In an effort to disrupt immigration authorities’ tech talent pipeline, more than 1,400 students are vowing not to work for Silicon Valley software giant Palantir until the company cancels its contracts with Immigration and Customs Enforcement, or ICE.
In a letter made public Monday, students from 24 universities across the country, including UC Berkeley, Yale and Harvard, have pledged not to apply for, interview for or accept jobs at Palantir while the company has ties to ICE. More than 270 UC Berkeley students have signed the letter as of press time.
“We call on the company to cancel its contracts with ICE and we call on all students to join us in withholding our talent from Palantir,” the letter reads.
The software giant is one of 43 companies participating in the UC Berkeley EECS department’s Corporate Access Program, or CAP. For an annual fee of $20,000, Palantir is given “unique access” to recruiting opportunities with EECS students, including interviews on campus, promotional events and recruiting events.
Sarah Yang, assistant dean of marketing and communications at the College of Engineering, said in an email that aside from verifying that companies participating in CAP are real, the EECS department does not place restrictions on which companies join the program.
“Instead, we feel that it is important that our students have the ability to make their own judgments about which companies they want to join,” Yang said in the email.
Palantir currently sells two tools to ICE. The first, dubbed Investigative Case Management, or ICM, allows ICE to share a person’s online information with other agencies. The second tool, FALCON, is used by ICE agents to surveil people in real time.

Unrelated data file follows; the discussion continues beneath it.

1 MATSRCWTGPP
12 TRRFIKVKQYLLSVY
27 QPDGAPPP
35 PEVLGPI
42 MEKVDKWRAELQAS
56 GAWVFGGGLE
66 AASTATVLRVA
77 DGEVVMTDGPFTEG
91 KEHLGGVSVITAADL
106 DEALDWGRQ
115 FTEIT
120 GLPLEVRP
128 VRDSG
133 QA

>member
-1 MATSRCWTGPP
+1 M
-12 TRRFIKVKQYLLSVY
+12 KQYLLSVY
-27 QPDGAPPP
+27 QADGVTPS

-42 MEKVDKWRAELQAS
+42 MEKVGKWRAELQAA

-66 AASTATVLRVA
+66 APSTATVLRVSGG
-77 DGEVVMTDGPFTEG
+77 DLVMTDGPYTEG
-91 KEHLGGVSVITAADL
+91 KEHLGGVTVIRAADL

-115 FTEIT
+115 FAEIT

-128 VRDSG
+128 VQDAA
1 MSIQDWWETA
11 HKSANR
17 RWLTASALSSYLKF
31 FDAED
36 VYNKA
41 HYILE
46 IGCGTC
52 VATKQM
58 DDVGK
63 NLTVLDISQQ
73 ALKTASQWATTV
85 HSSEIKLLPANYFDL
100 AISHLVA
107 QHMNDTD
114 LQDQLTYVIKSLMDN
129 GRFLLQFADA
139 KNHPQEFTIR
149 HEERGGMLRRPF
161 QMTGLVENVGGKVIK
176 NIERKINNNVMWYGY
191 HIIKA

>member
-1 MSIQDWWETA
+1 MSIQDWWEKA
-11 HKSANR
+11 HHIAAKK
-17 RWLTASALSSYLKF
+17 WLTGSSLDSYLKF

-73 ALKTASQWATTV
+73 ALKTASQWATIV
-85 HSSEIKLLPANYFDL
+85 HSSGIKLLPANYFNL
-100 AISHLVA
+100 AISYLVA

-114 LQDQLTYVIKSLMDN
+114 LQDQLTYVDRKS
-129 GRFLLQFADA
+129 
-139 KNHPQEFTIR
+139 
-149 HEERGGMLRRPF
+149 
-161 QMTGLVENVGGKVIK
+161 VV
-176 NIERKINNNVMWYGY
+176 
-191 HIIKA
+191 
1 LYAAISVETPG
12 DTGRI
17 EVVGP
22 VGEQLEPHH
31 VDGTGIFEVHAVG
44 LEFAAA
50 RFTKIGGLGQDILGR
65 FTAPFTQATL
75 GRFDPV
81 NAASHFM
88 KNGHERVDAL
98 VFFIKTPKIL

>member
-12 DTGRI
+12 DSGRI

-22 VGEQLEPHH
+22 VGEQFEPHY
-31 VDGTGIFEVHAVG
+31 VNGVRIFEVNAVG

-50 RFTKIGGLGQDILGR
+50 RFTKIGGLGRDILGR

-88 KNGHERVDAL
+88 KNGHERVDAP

The ICM contract, which is worth about $50 million, was renewed Aug. 20 and is set to go into effect Sept. 20. The FALCON contract is up for renewal Nov. 27 and is currently worth $42 million.
Palantir did not immediately respond to the Daily Cal’s request for comment regarding the letter.
This is not the first time Palantir has come under fire this year for its ties to ICE. In June, the tech giant was dropped from the Privacy Law Scholars Conference co-hosted by the Berkeley Center for Law and Technology after several participants cited their discomfort with Palantir’s ties to ICE.
The letter is part of a larger movement called #NoTechForICE, which aims to raise awareness regarding the role of certain tech companies in immigration enforcement. Though Palantir is at the forefront of this controversy, tech giants including Amazon and Salesforce have also been criticized for their role in providing tools for immigration authorities, according to campus junior Liza Mamedov-Turchinsky, lead organizer at Coalition to Close the Concentration Camps Bay Area.
The #NoTechForICE movement has spurred the creation of the new campus group Cal Bears Against ICE, which is calling upon the campus and the EECS department to drop Palantir from CAP.
“It’s imperative that as students and educators, we have a serious conversation about the implications of the partnerships that this campus offers,” Mamedov-Turchinsky said. “If we do claim to be representing and serving our undocumented community members, it’s imperative for UC Berkeley to act and drop this (partnership) with Palantir.”